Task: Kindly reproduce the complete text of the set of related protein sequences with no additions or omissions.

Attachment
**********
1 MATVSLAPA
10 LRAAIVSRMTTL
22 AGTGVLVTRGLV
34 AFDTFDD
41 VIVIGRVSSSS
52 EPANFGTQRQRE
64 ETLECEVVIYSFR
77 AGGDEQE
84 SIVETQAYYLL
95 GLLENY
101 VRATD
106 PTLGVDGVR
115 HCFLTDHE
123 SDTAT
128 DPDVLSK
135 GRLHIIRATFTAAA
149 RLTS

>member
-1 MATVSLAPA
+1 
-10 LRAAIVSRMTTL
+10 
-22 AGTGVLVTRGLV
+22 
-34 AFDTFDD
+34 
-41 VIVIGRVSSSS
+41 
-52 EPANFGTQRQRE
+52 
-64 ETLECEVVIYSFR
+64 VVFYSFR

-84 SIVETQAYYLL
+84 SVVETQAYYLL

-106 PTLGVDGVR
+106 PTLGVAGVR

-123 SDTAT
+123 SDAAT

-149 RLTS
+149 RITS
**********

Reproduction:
1 MATVSLAPA
10 LRAAIVSRMTTL
22 AGTGVLVTRGLV
34 AFDTFDD
41 VIVIGRVSSSS
52 EPANFGTQRQRE
64 ETLECEVVIYSFR
77 AGGDEQE
84 SIVETQAYYLL
95 GLLENY
101 VRATD
106 PTLGVDGVR
115 HCFLTDHE
123 SDTAT
128 DPDVLSK
135 GRLHIIRATFTAAA
149 RLTS

>member
-1 MATVSLAPA
+1 
-10 LRAAIVSRMTTL
+10 
-22 AGTGVLVTRGLV
+22 
-34 AFDTFDD
+34 
-41 VIVIGRVSSSS
+41 
-52 EPANFGTQRQRE
+52 
-64 ETLECEVVIYSFR
+64 VVFYSFR

-84 SIVETQAYYLL
+84 SVVETQAYYLL

-106 PTLGVDGVR
+106 PTLGVAGVR

-123 SDTAT
+123 SDAAT

-149 RLTS
+149 RITS